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VH Footwear/TRUE by Scott Van Horne

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Is/was there that much of a need for a removable tendon guard? Seems like those have been the Achilles heel for True.

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I've never replaced the tendon guard on any of the Easton Mako skates I used for ice or inline. I wore out some of the skates, but the tendon guards were still fine. I haven't had any issues with the True TF9 tendon guards, but I've only used them for about a year.

On the other hand, I've seen posts of broken tendon guards from other companies (mainly Bauer) and in those cases, I'm sure the skate owners would've appreciated an easily replaceable tendon guard. So, I'm sort of on the fence. If the tendon guard is durable and well made, then no, I don't think it needs to be replaceable. If it's likely to break during the life of the skate, then being able to easily replace it is nice. 

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My one tendon guard is loose on my TF7s. Is this something I can fix on my own somehow? 

It’s not falling off, but has some wiggle side to side that I’d like to stop before it gets problematic. 

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Howdy,

6 hours ago, start_today said:

My one tendon guard is loose on my TF7s. Is this something I can fix on my own somehow? 

It’s not falling off, but has some wiggle side to side that I’d like to stop before it gets problematic. 

Depends on whether its loose or the screw is snapped.  If its just loose, pull the inside foam pad out/aside and use the tool they provided with the skates to tighten up the screw.

If the screw is snapped (this happened to me), then you'll need a replacement screw.  True can send you some, or you can cut down a flat head hardware store screw to length.  I can't remember the thread specs, but if you need them ask and I'll dig them up.

Mark

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1 hour ago, marka said:

Howdy,

Depends on whether its loose or the screw is snapped.  If its just loose, pull the inside foam pad out/aside and use the tool they provided with the skates to tighten up the screw.

If the screw is snapped (this happened to me), then you'll need a replacement screw.  True can send you some, or you can cut down a flat head hardware store screw to length.  I can't remember the thread specs, but if you need them ask and I'll dig them up.

Mark

Drill out the screw and put in a copper. 

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Hi everyone. 

I just got scanned for new svh custom skates and was curious if I'm supposed to get an email from True about my order? Saw on a video, albeit it was 3yrs ago, that the guy got an email shortly after. 

tia

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Another quick question...I tend to pronate a bit on my right foot.  Should I have mentioned this during the scan/ordering process or does this get looked at after the skates have been made?  I opted for the holders to be unmounted as I might be going the LS edge holders route.

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You can add notes when your order to call out pain points or issues you might have. But I am going to leave that question to a retailer who does True fits and would know better.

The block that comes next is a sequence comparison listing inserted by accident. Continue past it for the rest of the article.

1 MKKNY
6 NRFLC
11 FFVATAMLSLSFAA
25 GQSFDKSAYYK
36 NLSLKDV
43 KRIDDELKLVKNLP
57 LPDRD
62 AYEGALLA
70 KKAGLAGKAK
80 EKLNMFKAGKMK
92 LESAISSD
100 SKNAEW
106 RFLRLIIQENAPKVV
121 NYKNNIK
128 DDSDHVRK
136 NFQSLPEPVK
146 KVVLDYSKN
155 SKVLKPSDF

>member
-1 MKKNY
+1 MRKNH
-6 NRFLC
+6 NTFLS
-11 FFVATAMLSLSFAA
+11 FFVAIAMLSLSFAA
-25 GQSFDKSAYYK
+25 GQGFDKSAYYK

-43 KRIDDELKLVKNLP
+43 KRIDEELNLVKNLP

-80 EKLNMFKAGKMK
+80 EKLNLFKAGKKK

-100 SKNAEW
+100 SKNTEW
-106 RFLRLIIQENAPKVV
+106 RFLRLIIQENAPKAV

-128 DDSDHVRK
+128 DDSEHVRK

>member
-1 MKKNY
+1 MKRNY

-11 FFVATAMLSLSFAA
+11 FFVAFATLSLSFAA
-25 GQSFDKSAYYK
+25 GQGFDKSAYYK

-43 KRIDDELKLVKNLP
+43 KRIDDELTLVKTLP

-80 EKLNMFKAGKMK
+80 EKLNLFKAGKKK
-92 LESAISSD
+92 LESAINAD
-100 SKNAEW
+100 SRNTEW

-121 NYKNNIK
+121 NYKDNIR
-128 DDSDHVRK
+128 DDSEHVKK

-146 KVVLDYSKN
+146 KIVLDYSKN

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Has anyone tried the true tongues with the met guard? I always suffer from lace bite because my ankles are so skinny. It's not bad yet in my customs but I was wondering if these tongues might really help eliminate it? Even in my customs I have to crank the laces pretty tight to get a good heel and ankle lock. 

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24 minutes ago, FR0GGY33 said:

Has anyone tried the true tongues with the met guard? I always suffer from lace bite because my ankles are so skinny. It's not bad yet in my customs but I was wondering if these tongues might really help eliminate it? Even in my customs I have to crank the laces pretty tight to get a good heel and ankle lock. 

I use the felt t-guard tongue (https://www.hockeyvancouver.ca/products/true-t-guard-felt-replacement-skate-tongues) and haven't had any issues with lace bite. I don't really tighten my skates at all until I get to the third eyelet, the rest are just barely snug against the tongue.

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2 hours ago, dasuchin said:

I use the felt t-guard tongue (https://www.hockeyvancouver.ca/products/true-t-guard-felt-replacement-skate-tongues) and haven't had any issues with lace bite. I don't really tighten my skates at all until I get to the third eyelet, the rest are just barely snug against the tongue.

I use the same tongue on my TF9s and also ordered it from Hockey Vancouver. They did free embroidery which was pretty sweet, but that may have been a Covid thing. Like you, I don't have issues with lace bite, and don't crank the laces, just leave them taught

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9 hours ago, FR0GGY33 said:

Has anyone tried the true tongues with the met guard? I always suffer from lace bite because my ankles are so skinny. It's not bad yet in my customs but I was wondering if these tongues might really help eliminate it? Even in my customs I have to crank the laces pretty tight to get a good heel and ankle lock. 

I own them and I used them 2-3 times and then put them away in storage.  I'm sure they provide the protection that they advertise, but they were a bit too stiff for my liking and limited my ankle flexion, so I went back to the traditional tongues that came with the boot.  I've never gotten lace-bite in my Trues, and I wear shins over tongues, so the Meta-guard isn't really adding much in protection.

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On 9/19/2022 at 11:05 PM, shoot_the_goalie said: